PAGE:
Hornby need to split their range properly into Railroad freely stocked & always available and Super detailed by pre-order like Accurascale
 

TheEdge

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There must be a time when all the baby boomers have shuffled off to the great layout in the sky, are the next generation going to spend money like this? - this is what they should be looking at. Its all very well if you have a £400+ 4 car unit or £200+ steam loco, and its wonderfully detailed - but fragile (bits and couplings falling off etc) are they robust enough for a (next) generation that wants to "play" with them, rather than admire the detail and carefully run on exhibition class layouts at their local club?

I think Hornby are sticking their fingers in their ears signing pretending this day isn't coming.

Growing voices calling for reasonable prices and a range of (actual*) modern rolling stock. So they continue to produce late BR models at eye watering prices.

*That's another thing that annoys me, BR Blue isn't modern image when it's 40/50 years old.
 

24Grange

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Agree I've still got, Triang, Hornby Dublo, Wrenn type trains, which above all else are robust, ( Lima to up to a point) - Airfix not so ( the start of "super detailing"). If I have a derailment with one of those, or worse case it ends up on the floor. It will probably be OK ( maybe minor repairable damage) - you drop a £400 4 car DMU on the floor - its a write off.

Also I can't see disposable income being around to support the prices for ever either, like I said baby boomers with their "golden" final salary pensions won't be around for ever - what then? Very few people around can remember pre war steam ( LNER Etc), but "Modern image" - post 1996 not so much - the stuff people see every day. Where is all this ( especially freight stock)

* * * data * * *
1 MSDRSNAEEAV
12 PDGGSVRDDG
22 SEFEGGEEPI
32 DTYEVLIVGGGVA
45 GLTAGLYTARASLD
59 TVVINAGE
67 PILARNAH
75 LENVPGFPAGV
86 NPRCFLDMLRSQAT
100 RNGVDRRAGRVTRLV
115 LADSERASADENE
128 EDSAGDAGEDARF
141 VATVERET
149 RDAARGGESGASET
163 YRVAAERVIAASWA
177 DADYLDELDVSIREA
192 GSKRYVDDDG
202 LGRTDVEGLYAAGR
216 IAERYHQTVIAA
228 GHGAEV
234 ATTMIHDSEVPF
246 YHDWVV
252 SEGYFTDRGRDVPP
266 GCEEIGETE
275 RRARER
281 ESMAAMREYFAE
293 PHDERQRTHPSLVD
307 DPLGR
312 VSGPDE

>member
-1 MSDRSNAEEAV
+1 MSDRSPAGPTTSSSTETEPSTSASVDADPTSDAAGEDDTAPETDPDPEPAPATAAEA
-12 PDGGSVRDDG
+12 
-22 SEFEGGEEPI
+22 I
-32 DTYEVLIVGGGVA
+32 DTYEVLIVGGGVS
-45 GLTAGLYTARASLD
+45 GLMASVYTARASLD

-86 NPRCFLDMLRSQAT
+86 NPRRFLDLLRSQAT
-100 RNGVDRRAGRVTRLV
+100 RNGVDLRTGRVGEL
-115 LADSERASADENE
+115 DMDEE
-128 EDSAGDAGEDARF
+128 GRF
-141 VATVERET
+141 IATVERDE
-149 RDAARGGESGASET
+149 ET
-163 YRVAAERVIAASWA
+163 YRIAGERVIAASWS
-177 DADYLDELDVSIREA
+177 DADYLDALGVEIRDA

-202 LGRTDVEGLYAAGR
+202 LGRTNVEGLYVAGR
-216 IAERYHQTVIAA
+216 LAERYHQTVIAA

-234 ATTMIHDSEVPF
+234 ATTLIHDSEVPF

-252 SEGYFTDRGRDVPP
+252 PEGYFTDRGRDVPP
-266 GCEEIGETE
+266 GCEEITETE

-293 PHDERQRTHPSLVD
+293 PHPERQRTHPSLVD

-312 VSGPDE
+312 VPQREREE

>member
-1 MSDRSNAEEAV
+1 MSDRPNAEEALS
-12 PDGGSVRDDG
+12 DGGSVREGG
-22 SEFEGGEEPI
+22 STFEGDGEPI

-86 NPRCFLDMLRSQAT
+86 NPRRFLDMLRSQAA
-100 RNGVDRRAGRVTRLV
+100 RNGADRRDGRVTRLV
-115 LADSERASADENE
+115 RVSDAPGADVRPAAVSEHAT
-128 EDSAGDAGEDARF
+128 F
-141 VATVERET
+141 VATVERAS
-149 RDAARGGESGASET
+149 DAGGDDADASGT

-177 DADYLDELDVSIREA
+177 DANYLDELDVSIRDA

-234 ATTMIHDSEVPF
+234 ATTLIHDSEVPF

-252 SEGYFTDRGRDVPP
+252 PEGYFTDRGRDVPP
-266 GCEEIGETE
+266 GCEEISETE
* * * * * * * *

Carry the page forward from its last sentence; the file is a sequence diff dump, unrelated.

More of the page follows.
TheEdge

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Also I can't see disposable income being around to support the prices for ever either, like I said baby boomers with their "golden" final salary pensions won't be around for ever - what then? Very few people around can remember pre war steam ( LNER Etc), but "Modern image" - post 1996 not so much - the stuff people see every day. Where is all this ( especially freight stock)

I went to a London show with a friend a few years back, between us we earn comfortably over £100k, and we both thought it was just too expensive to be practical, British modelling relies on a population that is dying, and if it doesn't change these companies will hurt.

There just doesn't seem to be a desire from the manufacturers to make modern image stuff. Perhaps the British market is based more heavily on nostalgia but that will change as people age and anyone new joins the hobby. If you look at the ranges of Kato and Marklin just to start, they lean so much heavier towards modern kit. It isn't just Hornby, Bachmann are as bad, most of their units are BR Blue and older, if you want something that isn't a 158 or 150 you are out of luck. Its mad that there has still not been an RTR Electrostar. A family as important to the modern UK network as the 66 is, as common a sight to so many potential customers and as ubiquitous to so many locations, and to get it you either need to kit build or butcher the quite aged Bachmann 170.
 

Cowley

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I went to a London show with a friend a few years back, between us we earn comfortably over £100k, and we both thought it was just too expensive to be practical, British modelling relies on a population that is dying, and if it doesn't change these companies will hurt.

There just doesn't seem to be a desire from the manufacturers to make modern image stuff. Perhaps the British market is based more heavily on nostalgia but that will change as people age and anyone new joins the hobby. If you look at the ranges of Kato and Marklin just to start, they lean so much heavier towards modern kit. It isn't just Hornby, Bachmann are as bad, most of their units are BR Blue and older, if you want something that isn't a 158 or 150 you are out of luck. Its mad that there has still not been an RTR Electrostar. A family as important to the modern UK network as the 66 is, as common a sight to so many potential customers and as ubiquitous to so many locations, and to get it you either need to kit build or butcher the quite aged Bachmann 170.